At the 2019 Geneva Motor Show, Anton Piëch introduced himself to the wider world with the Piëch Automotive Mark Zero concept. The man is a son of late Volkswagen Group chairman Ferdinand Piëch who goes by Toni. All he would tell us about the two-door coupe with the timeless long-hood-short-tail design was that it would weigh about 4,000 pounds and go more than 300 miles on a charge. More than two years later, after coronavirus delays and a few funding rounds, the Mark Zero is ready to enter the prototype testing phase with a new name and some scintillating claimed specs.
Now called the Piëch GT, the basic concept is the same as it was in Geneva: Two doors, two seats, batteries arranged in a “T” shape along a center tunnel in the cockpit and across the rear axle, and three 150-kW (201 horsepower) electric motors. One motor resides on the front axle, the other two at the rear for 603 combined ponies, and the weight distribution is similar to a mid-engined sports car at 40% front, 60% rear. That weight figure comes in at 1,800 kilograms (3,968 pounds), about the same as an Aston Martin DBS. Compared with a Porsche 911, the GT is 5.5 inches shorter, 6 inches wider, and sits 2 inches lower. Zero to 60 mph is said to pass in under three seconds, and 0 to 124 mph clocks less than nine seconds.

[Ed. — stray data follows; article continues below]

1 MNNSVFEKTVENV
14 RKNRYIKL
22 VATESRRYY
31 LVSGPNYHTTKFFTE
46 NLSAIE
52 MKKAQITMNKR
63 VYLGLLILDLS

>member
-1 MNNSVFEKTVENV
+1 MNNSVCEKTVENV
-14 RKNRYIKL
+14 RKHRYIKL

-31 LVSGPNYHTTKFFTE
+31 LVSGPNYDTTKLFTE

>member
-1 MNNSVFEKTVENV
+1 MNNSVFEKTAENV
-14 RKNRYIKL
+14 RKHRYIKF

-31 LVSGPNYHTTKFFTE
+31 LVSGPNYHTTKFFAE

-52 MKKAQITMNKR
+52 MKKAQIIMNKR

The battery pack, sourced from Chinese company Desten, rings up a 75-kWh capacity said to power the GT for 500 kilometers (311 miles) on a charge on Europe’s WLTP cycle. Piëch says the battery’s pouch technology keeps them lightweight and provides improved thermal management, and the chemistry has advanced quite a bit in the years since the coupe’s debut. Plugging into a 350-kW fast charger is said to restore 80% of battery charge in eight minutes. Bettering that, Piëch says it’s working with Chinese company TGOOD on a proprietary charger that can refill 80% of the battery in five minutes.
This will be welcome news if it comes to pass, but Piëch is in no hurry to prove it. Toni Piëch said the company will test a series of prototypes the same way any luxury German manufacturer would, meaning the GT will endure 2.5 years of extreme environments before going on sale in 2024. Piëch CTO Klaus Schmidt leads development, his resume including 30 years at BMW M, part of which was spent in charge of technology and handling dynamics.
Former Tesla Director of Central Europe Jochen Rudat is in charge of Piëch’s sales division. The company plans 60 in-house sales outlets, just as Tesla has built, and it has already signed outside firms to provide aftersales service. Volumes are unsurprisingly modest with 1,200 units planned for the first full year of sales. After that, Piëch is already working on an SUV and a 2+2 to ride on the same platform.